Figure 1 General Cylinder layout Groups
The four cylinder inline water-cooled engine has been the most popular engine type throughout the history of the motorcar. For most of that period, with the odd exception, the engine was mounted fore and aft at the front of the car, with the drive to the rear wheels. This was the case with most of the pre-war design produced in the nineteen forties. In later decades two and three cylinder engines were used as they had been before 1939.
Figure 2 Inline fore & aft engines cylinder numbers. Read in conjunction with figure 1.
The transversely mounted inline engine layout
has a long history, with both front and rear location, with a variety of
cylinder numbers used. It is only in the nineteen eighties that the layout
located at the front of the car became almost universal.
Figure 3 Inline transverse engines cylinder numbers. Read in conjunction with figure 1.
The horizontally opposed engine layout was used in such distinguished cars as the VW Beetle and a range of Citroen cars starting with the 2 CV.
Figure 4 horizontally opposed engine cylinder numbers. Read in conjunction with figure 1.
The Vee engine layout was mostly used by Lancia in their smaller cars. These were narrow angle Vee's and could almost be classified as inline engines. The only other maker to use the Vee configuration was Masda with a twin in the sixties
5 Vee engines cylinder numbers. Read in conjunction with figure 1.
Water cooling of the engine has always been the preferred method of most car designers, but the air cooled engine was used in a significant number of designs. Being used on mostly horizontally opposed design both front engined and rear engined. Pioneered by Tatra in the nineteen twenties and thirties and produced in millions by Citroen and tens of millions by Volkswagen until 2002.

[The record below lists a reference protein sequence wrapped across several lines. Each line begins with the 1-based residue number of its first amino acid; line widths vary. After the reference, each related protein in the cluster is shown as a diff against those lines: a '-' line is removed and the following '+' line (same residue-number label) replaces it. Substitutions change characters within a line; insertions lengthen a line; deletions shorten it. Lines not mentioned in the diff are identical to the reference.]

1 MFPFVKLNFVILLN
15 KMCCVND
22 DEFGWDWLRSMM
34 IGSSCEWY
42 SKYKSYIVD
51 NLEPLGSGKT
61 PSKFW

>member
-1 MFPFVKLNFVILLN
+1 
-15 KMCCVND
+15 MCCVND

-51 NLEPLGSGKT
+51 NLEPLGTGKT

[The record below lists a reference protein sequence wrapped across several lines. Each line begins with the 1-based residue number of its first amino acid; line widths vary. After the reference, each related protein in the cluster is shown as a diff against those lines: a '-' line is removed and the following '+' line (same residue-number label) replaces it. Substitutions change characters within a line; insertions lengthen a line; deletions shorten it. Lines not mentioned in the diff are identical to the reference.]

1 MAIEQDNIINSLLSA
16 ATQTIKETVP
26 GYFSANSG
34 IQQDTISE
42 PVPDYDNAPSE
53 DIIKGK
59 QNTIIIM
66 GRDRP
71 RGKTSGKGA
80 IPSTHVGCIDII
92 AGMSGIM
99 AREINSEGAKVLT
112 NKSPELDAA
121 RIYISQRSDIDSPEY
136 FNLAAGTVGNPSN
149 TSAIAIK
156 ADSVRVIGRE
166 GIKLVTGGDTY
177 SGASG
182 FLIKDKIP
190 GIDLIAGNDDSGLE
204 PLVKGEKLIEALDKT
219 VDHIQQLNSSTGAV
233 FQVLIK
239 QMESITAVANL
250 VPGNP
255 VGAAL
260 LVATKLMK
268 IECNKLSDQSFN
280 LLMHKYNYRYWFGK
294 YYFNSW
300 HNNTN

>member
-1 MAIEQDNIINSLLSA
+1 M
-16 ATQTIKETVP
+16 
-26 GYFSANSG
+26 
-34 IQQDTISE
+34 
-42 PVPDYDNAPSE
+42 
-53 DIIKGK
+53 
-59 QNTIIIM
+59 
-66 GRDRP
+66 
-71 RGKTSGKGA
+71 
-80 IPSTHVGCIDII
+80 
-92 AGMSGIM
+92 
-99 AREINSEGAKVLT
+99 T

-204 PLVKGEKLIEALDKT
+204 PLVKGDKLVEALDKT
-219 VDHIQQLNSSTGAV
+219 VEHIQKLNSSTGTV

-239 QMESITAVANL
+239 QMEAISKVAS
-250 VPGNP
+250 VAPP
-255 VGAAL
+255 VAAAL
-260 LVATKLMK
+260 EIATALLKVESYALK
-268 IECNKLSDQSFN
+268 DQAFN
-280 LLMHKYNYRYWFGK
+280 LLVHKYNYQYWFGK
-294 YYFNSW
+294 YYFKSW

Figure 6 Engine cooling.
The valve gear used in an engines design can have a great bearing on that engines power output. The majority of the pre-war engine designs used the side valve layout, which was simple and therefore less expensive to produce than overhead or overhead camshaft designs, but restricted the power output of the engine. Side valves soon when out of favour after the war. Overhead valve designs were increasingly used in small car engines resulting in increased power output at a reasonable cost. Overhead camshaft were only used by a few manufacturers due to the high cost of production, but with the development of the toothed rubber belt, overhead camshaft design that could be produced at lower cost were developed. This has allowed improvements in valve layout and combustion chamber designs at reasonable cost, that has made it possible to reduce engine emissions and improve fuel economy. The use of the two stroke engine has never been very popular in motorcars. Being used mostly in German economy cars before the second world war. The two stroke engine is very simple in construction, but is less fuel efficient and produces more damaging emission than a similar four stroke engine. After the war a few two stroke engined car designs were produced, but the fuel consumption and emission problems could not be overcome and after 1970 no new designs were produced.
Figure 7 Valve gear types in use.
Improvements in fuel and engine design throughout the period of the study has led to an increase in power out, but the increasing need to reduce emissions and fuel economy seems to have levelled that trend off. The following graph shows that trend and a possible decline due to those requirements.
Figure Average power output.
The water cooled four cylinder inline four stroke engine was as popular in the nineteen eighties as those designed before the second world war. Apart from being mounted transversely instead of fore and aft and with improved valve gear, the formula had prevailed against all the other design permutations. Perhaps we will again see diversity in design as time goes by.